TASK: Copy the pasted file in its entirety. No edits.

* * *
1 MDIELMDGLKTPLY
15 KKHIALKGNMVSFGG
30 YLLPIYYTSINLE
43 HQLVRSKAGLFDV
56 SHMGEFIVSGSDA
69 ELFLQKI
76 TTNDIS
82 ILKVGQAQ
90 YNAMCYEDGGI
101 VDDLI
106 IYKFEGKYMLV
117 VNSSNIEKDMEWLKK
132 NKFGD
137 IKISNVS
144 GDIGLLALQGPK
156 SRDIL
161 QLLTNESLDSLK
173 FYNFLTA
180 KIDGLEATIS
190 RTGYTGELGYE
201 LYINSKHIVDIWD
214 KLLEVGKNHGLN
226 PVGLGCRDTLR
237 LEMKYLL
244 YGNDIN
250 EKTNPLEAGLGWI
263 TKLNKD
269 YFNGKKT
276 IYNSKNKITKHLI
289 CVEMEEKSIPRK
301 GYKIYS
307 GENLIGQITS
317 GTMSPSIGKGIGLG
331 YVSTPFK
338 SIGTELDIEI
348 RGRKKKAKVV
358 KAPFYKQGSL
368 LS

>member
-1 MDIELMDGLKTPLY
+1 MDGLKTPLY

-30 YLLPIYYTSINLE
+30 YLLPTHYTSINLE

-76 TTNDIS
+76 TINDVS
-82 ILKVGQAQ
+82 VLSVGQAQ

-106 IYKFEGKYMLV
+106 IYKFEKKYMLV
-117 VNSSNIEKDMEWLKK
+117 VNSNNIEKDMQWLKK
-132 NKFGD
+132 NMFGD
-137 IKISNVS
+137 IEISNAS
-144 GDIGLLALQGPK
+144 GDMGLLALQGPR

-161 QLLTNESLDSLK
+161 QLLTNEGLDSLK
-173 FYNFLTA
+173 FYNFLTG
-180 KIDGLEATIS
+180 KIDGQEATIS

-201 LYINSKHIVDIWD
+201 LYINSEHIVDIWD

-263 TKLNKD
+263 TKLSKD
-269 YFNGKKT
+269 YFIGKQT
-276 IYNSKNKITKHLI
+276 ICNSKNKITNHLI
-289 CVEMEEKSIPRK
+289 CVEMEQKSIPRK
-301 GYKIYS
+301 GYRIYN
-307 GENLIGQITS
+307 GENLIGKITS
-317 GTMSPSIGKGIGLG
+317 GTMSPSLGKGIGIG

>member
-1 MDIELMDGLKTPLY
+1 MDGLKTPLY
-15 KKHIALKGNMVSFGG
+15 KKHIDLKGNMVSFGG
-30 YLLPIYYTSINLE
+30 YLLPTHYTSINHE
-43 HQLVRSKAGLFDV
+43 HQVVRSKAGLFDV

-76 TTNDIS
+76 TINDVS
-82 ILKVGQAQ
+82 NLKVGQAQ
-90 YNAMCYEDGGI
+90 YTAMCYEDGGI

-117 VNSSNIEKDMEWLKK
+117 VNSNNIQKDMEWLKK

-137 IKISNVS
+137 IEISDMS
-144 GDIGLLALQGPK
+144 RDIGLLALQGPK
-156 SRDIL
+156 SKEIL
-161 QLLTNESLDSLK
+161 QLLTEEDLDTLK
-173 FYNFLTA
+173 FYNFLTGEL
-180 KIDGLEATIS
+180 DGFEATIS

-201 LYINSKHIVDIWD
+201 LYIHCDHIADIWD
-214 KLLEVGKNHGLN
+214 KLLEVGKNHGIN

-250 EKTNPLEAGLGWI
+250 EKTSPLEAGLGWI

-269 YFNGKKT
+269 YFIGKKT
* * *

1 MDIELMDGLKTPLY
15 KKHIALKGNMVSFGG
30 YLLPIYYTSINLE
43 HQLVRSKAGLFDV
56 SHMGEFIVSGSDA
69 ELFLQKI
76 TTNDIS
82 ILKVGQAQ
90 YNAMCYEDGGI
101 VDDLI
106 IYKFEGKYMLV
117 VNSSNIEKDMEWLKK
132 NKFGD
137 IKISNVS
144 GDIGLLALQGPK
156 SRDIL
161 QLLTNESLDSLK
173 FYNFLTA
180 KIDGLEATIS
190 RTGYTGELGYE
201 LYINSKHIVDIWD
214 KLLEVGKNHGLN
226 PVGLGCRDTLR
237 LEMKYLL
244 YGNDIN
250 EKTNPLEAGLGWI
263 TKLNKD
269 YFNGKKT
276 IYNSKNKITKHLI
289 CVEMEEKSIPRK
301 GYKIYS
307 GENLIGQITS
317 GTMSPSIGKGIGLG
331 YVSTPFK
338 SIGTELDIEI
348 RGRKKKAKVV
358 KAPFYKQGSL
368 LS

>member
-1 MDIELMDGLKTPLY
+1 MDGLKTPLY

-30 YLLPIYYTSINLE
+30 YLLPTHYTSINLE

-76 TTNDIS
+76 TINDVS
-82 ILKVGQAQ
+82 VLSVGQAQ

-106 IYKFEGKYMLV
+106 IYKFEKKYMLV
-117 VNSSNIEKDMEWLKK
+117 VNSNNIEKDMQWLKK
-132 NKFGD
+132 NMFGD
-137 IKISNVS
+137 IEISNAS
-144 GDIGLLALQGPK
+144 GDMGLLALQGPR

-161 QLLTNESLDSLK
+161 QLLTNEGLDSLK
-173 FYNFLTA
+173 FYNFLTG
-180 KIDGLEATIS
+180 KIDGQEATIS

-201 LYINSKHIVDIWD
+201 LYINSEHIVDIWD

-263 TKLNKD
+263 TKLSKD
-269 YFNGKKT
+269 YFIGKQT
-276 IYNSKNKITKHLI
+276 ICNSKNKITNHLI
-289 CVEMEEKSIPRK
+289 CVEMEQKSIPRK
-301 GYKIYS
+301 GYRIYN
-307 GENLIGQITS
+307 GENLIGKITS
-317 GTMSPSIGKGIGLG
+317 GTMSPSLGKGIGIG

>member
-1 MDIELMDGLKTPLY
+1 MDGLKTPLY
-15 KKHIALKGNMVSFGG
+15 KKHIDLKGNMVSFGG
-30 YLLPIYYTSINLE
+30 YLLPTHYTSINHE
-43 HQLVRSKAGLFDV
+43 HQVVRSKAGLFDV

-76 TTNDIS
+76 TINDVS
-82 ILKVGQAQ
+82 NLKVGQAQ
-90 YNAMCYEDGGI
+90 YTAMCYEDGGI

-117 VNSSNIEKDMEWLKK
+117 VNSNNIQKDMEWLKK

-137 IKISNVS
+137 IEISDMS
-144 GDIGLLALQGPK
+144 RDIGLLALQGPK
-156 SRDIL
+156 SKEIL
-161 QLLTNESLDSLK
+161 QLLTEEDLDTLK
-173 FYNFLTA
+173 FYNFLTGEL
-180 KIDGLEATIS
+180 DGFEATIS

-201 LYINSKHIVDIWD
+201 LYIHCDHIADIWD
-214 KLLEVGKNHGLN
+214 KLLEVGKNHGIN

-250 EKTNPLEAGLGWI
+250 EKTSPLEAGLGWI

-269 YFNGKKT
+269 YFIGKKT